As for the works published during his lifetime we find a handful of crucial themes. One of these is Twain’s anti-imperialism. This is the theme of “A Word of Encouragement for Our Blushing Exiles,” which urges the United States not to get involved in the games of national pride and supremacy that motivates European empire-building at the end of the century. There is no reason, Twain points out, to play the game of empire, since the United States has nothing to prove to Europeans, with their ignoble history. “Is it France’s respect that we are going to lose? Is our unchivalric conduct troubling a nation which exists to-day because a brave young girl saved it when its poltroons had lost it—a nation which deserted her as one man when her day of peril came? Is our treacherous assault upon a weak people distressing a nation which contributed to Bartholomew’s Day to human history?” (260–261) In a slightly different way, Twain makes the same point in “Diplomatic Pay and Clothes,” which mocks the expenses of American diplomats and their efforts to impress Europeans with excessive lifestyles. His farewell to the nineteenth century is also a poke at empire. “I bring you the stately matron named Christendom, returning bedraggled, besmirched and dishonored from pirate-raids in Kiao-Chow, Manchuria, South Africa and the Philippines, with her soul full of meanness, her pockets full of boodle, and her mouth full of pious hypocrisies. Give her soap and a towel, but hide the looking glass.” (456) “Man’s Place in the Animal Kingdom” works for us as a summary of Twain’s attitude toward humanity. It is worth reading in its entirety, but here is a highlight. “Man is the only animal that robs his helpless fellow of his country—takes possession of it and drives him out of it or destroys him.”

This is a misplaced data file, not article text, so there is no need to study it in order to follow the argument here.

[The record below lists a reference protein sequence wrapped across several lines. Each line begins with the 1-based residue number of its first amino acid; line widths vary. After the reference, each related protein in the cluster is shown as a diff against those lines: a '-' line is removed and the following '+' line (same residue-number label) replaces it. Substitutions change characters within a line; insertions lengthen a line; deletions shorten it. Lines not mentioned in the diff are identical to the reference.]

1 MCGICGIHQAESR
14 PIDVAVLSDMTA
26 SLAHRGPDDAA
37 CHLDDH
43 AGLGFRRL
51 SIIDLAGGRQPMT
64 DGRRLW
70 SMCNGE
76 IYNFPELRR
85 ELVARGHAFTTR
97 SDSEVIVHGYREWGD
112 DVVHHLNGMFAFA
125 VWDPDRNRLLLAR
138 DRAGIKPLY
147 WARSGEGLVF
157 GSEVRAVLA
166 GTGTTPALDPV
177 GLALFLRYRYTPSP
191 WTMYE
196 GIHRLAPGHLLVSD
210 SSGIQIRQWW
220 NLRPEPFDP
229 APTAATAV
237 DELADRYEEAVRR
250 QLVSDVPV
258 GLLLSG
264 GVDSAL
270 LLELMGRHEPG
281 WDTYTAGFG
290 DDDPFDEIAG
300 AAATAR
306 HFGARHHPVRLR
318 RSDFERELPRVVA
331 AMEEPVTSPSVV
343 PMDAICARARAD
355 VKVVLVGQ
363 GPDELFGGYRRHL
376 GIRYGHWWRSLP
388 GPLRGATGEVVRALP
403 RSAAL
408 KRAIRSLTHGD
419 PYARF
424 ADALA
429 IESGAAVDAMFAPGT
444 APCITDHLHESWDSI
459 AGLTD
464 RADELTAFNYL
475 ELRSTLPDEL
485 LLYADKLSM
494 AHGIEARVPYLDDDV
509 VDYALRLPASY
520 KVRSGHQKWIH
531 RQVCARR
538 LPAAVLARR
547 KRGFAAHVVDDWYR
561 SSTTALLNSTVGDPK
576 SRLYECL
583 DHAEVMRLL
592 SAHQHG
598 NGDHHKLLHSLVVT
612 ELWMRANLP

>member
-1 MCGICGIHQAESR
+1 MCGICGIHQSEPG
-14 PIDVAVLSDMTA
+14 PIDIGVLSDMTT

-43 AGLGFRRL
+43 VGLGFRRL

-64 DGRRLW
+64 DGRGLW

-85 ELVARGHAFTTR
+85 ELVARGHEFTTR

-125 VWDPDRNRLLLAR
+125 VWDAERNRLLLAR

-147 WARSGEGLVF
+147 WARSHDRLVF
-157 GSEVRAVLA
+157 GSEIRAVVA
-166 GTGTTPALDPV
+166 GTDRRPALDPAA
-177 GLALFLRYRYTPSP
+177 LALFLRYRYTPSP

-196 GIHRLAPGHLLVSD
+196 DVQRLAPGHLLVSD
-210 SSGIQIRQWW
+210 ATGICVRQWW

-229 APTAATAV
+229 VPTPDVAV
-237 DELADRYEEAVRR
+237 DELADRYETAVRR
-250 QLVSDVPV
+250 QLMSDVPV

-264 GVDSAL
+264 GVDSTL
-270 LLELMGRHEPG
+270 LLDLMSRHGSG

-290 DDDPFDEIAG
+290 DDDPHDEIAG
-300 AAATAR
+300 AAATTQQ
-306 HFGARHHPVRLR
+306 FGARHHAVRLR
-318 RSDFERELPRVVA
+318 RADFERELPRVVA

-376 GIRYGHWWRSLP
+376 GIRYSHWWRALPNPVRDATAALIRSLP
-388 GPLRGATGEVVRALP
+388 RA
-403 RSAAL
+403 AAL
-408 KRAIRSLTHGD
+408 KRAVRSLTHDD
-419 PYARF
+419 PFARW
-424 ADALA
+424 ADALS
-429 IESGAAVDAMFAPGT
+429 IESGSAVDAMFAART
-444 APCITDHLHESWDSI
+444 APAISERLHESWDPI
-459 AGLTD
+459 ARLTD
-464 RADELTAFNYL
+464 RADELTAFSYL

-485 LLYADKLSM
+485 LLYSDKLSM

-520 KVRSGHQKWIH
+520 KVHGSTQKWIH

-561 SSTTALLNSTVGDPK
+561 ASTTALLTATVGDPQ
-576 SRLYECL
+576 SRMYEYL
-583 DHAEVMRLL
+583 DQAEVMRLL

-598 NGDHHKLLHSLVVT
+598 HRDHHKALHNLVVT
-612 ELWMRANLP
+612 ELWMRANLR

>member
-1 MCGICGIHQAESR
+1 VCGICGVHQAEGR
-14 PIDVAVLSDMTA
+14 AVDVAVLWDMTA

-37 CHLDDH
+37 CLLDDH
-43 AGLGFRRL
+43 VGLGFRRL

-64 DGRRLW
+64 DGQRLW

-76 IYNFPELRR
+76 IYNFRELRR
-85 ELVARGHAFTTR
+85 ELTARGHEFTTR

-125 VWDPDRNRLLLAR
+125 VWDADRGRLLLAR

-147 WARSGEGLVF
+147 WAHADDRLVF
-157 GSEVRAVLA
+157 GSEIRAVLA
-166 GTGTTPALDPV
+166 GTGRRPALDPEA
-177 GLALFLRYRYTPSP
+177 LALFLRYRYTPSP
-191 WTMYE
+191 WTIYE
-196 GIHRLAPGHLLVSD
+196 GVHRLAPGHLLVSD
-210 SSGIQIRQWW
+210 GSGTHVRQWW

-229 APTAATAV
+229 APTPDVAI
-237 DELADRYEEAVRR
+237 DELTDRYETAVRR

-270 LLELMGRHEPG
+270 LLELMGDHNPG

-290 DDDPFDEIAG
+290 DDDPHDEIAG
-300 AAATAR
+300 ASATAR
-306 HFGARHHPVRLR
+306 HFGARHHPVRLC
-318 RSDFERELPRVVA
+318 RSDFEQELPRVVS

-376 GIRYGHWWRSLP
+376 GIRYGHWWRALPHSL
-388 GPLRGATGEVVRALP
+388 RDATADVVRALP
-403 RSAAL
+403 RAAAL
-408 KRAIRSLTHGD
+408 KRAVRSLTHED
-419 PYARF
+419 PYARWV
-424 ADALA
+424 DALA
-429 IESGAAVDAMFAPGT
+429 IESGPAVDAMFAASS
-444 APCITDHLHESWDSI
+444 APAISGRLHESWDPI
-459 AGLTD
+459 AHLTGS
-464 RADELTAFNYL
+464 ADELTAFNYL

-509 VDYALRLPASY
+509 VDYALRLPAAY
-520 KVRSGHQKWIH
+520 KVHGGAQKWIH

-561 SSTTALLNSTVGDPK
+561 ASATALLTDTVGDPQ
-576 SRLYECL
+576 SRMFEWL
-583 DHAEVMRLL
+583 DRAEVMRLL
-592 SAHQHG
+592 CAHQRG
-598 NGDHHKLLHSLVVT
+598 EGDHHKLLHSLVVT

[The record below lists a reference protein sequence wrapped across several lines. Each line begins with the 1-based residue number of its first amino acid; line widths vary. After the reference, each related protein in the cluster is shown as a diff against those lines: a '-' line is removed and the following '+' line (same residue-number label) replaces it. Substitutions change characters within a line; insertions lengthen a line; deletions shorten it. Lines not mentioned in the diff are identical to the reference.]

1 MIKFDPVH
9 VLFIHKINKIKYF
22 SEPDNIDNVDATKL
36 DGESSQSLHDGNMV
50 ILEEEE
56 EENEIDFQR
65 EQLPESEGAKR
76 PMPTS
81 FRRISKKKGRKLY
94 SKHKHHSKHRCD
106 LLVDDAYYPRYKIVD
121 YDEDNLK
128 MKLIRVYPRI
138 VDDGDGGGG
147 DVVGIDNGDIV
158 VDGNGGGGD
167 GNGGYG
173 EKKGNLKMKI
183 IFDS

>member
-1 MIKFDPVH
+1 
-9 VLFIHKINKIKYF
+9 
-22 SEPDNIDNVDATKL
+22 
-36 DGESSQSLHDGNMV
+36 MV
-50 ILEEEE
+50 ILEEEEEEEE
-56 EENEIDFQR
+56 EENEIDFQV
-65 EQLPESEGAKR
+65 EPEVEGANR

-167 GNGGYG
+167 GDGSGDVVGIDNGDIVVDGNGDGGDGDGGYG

Another theme is the corruption caused by money. This is not a new theme, of course. It runs through his entire critique of the Gilded Age and American capitalism, infused with the corruptive power of money and influence. The most relevant story regarding this is “The Man that Corrupted Hadleyburg,” which is about a man slighted by a town that prides itself on its purity (even taking the slogan “Lead Us Not Into Temptation.” Corrupting and embarrassing the town is a trifle; the man needs only use a fake bag of gold and a contest. For Twain, the exposure of the corruption is a moment for celebration, because it means that for the first time the town could be honest, evening changing its slogan to the more honest “Lead Us Into Temptation.”